A £5million deal to avoid classroom chaos across Scotland when new national exams are introduced has been announced by the Scottish Government.
Teachers have warned they may not be ready to deliver courses for the new National qualifications, which are being brought in to replace Standard Grades and Intermediates, amid concerns over a lack of preparation.
The delay announced by the school minister today comes head of a meeting of Holyrood’s education committee next week which was scheduled to hear union concerns over the situation.
About 65,000 pupils in S4 are studying for the National 4 and National5, with the first candidates due to sit the exams in April.
Schools minister Alasdair Allan yesterday revealed more preparation time is to be set aside under a package of measures, as well as greater awareness raising among parents.
The deal includes £4.75 million for councils to fund more time for teachers and schools to ensure the change to the new national qualifications, including the new Highers, which will be sat by some pupils in 2015.
An additional in-service day in 2014/15 has also been added, alongside £250,000 for local authorities to deliver school events to improve parents’ understanding of the new qualifications.
Dr Allan said: “Teachers and pupils across Scotland are making good progress as they work towards the new National Qualifications and prepare for Highers.
“I want to make sure that we do everything we can to support this work and that is why I am putting in place an additional package to help school and authority level preparations.
“This £5 million support will ensure that teachers get the time and space they need to come together to work through assessment procedures, as well as other aspects of the new qualifications.
“In doing so, teachers will be able to make use of new “route-maps” through assessment, developed by Education Scotland. More detailed information on these will be available for headteachers at the first of the four national leadership events, which start on Monday.”
A recent survey by the Scottish Secondary teachers Association (SSTA) found about 60 per cent said they were “not confident” or “not confident at all” in their ability to deliver course material for the Nationals. Nearly 80 per cent gave the same responses when asked about their ability to assess pupils for the new qualifications.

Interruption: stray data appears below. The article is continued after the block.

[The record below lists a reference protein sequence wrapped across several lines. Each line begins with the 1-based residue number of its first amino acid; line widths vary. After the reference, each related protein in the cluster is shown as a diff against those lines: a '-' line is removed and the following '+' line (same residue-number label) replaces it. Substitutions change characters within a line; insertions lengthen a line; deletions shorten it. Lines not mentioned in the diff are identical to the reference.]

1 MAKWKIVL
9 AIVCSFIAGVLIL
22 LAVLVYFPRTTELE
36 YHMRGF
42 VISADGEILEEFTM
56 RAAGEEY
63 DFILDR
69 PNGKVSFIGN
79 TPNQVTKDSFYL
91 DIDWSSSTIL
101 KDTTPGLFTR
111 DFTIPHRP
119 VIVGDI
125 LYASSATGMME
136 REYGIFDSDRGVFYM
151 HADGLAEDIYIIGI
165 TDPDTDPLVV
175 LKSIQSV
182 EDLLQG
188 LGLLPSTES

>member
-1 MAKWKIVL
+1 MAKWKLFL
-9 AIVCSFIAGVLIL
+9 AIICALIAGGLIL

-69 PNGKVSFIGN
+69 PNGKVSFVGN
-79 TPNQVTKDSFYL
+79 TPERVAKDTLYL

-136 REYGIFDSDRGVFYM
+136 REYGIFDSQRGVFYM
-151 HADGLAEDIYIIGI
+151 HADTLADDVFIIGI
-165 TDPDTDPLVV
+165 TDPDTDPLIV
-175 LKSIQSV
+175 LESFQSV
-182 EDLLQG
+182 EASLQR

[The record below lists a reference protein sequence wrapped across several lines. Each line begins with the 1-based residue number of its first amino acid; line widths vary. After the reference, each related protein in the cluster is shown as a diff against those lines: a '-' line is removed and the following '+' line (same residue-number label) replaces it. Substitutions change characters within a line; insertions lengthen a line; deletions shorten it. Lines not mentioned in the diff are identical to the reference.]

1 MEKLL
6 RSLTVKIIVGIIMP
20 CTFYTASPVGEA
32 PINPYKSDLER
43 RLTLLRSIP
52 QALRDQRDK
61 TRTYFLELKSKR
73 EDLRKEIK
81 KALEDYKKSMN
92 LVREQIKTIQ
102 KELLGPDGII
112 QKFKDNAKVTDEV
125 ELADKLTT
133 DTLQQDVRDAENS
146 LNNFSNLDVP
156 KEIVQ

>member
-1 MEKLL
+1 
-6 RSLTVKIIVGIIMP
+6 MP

The Educational Institute of Scotland (EIS), the country’s largest teaching union, found last yeat that more than half of teachers were “barely confident” of their school’s readiness to deliver the new exams.
Union leaders had called for the change to be postponed for a year and this has already been agreed in East Renfrewshire. But the Government has ruled out delay across the country.
EIS general secretary Larry Flanagan said the new support package is a “positive development” that will be very welcome in our secondary schools.
“Teachers are continuing to work extremely hard to assimilate new assessment requirements and to ensure that pupils are fully prepared for the first set of National exams in May,” he said.
“It is encouraging that the Scottish Government and the national education bodies are listening to teachers’ concerns that the EIS raised relating to both workload and bureaucracy, and are taking steps to lighten the load and increase support for teachers and pupils.”
The Scottish Qualifications Authority (SQA) has also announced that it is modifying the approach to quality assurance of the new qualifications.
Dr Janet Brown, chief executive of SQA, said “The decision to make the modification we are announcing today was based on the sound intelligence from the verification to date and intelligence from schools.
“It will allow schools and colleges to concentrate on key aspects of national standards, while giving teachers time to focus on coursework and exam preparation.”